I’ve been muddling along with Ruby for a little while now. My primary reference has been Black’s second-edition “The Well Grounded Rubyist”. It only covers up to Ruby 2.1, which is quite old at this point - but I’ve yet to hit a major stumbling block where things have changed so much it doesn’t work. At least nothing serious enough to justify spending £30 on the third edition. Perhaps when it covers up to Ruby 3.
I’ll limit myself to three for now. But I’d like to come back to this at some point and build up a longer record of things that interest me around the language.
Integer is a class, but you can’t create an instance of it as you can with String or Array. This is seemingly down to how Ruby handles small integers, which are immediate values. Immediate values aren’t stored by reference, rather, they’re stored by value. true, faalse, and nil are also immediate. I’ve yet to find a reason to care about this, but I can imagine there are some benefits.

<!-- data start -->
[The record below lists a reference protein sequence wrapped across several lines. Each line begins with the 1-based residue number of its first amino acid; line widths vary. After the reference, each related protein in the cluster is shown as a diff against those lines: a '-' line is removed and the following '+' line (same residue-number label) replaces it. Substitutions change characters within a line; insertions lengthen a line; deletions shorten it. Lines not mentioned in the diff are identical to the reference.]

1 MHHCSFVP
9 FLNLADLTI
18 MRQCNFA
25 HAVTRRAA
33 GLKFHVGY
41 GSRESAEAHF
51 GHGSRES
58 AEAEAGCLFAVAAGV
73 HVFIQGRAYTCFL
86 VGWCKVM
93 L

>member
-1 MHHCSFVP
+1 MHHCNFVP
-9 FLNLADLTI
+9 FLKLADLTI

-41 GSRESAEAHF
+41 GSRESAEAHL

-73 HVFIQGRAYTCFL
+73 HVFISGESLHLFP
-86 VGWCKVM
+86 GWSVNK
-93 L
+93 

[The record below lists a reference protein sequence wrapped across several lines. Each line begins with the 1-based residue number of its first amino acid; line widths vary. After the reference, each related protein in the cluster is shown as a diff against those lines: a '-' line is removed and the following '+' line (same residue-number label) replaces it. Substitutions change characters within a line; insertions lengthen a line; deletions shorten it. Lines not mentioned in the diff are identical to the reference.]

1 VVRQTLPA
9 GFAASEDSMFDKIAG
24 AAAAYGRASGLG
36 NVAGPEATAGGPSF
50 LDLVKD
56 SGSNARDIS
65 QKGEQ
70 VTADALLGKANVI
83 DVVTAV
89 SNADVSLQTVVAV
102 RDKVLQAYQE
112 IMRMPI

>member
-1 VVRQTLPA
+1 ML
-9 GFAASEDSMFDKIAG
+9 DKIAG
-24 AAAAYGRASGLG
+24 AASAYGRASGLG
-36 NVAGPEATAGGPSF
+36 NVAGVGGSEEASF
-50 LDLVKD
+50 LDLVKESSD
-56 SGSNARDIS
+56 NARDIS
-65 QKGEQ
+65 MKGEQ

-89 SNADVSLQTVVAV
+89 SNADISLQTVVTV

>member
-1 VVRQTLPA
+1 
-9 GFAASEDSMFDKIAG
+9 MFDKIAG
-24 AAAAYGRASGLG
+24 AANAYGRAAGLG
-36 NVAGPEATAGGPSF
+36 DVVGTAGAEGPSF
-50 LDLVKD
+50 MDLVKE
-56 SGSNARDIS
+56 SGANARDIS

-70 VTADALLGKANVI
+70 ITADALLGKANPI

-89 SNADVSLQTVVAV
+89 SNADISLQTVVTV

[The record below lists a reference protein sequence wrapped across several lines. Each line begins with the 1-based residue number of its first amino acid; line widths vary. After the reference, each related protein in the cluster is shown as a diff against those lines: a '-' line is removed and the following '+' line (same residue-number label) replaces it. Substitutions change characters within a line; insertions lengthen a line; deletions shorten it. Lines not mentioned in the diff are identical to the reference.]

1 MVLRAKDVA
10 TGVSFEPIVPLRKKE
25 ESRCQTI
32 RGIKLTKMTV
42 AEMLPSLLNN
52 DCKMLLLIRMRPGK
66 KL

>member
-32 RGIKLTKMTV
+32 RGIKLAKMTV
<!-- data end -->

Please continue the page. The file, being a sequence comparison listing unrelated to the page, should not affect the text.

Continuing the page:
Ruby 3 comes with Ractor. It isn’t a typo of “Reactor” - rather it relates to the actor-model pattern for parallel execution. Ractors run in their own threads and have no access to objects in other Ractors. All sharing must be done with the send and receive functions. What you can share is further limited to only those objects that are thread-safe. For example, sharing strings isn’t allowed unless the string is constant.
Interestingly, in defining a class, you can override “method_missing” to provide more intuitive instructions to a user that may be confused about what methods your classes actually implement or expose:
class Sheriff def initialize(name) @name = name end def method_missing(m, *args) raise NoMethodError, "That's not in the ability of a sanitation engineer (first class)." end def clean(sewer) puts("Done") end end jim_dale = Sheriff.new("Marshal P. Knutt") jim_dale.arrest("Johnny Finger")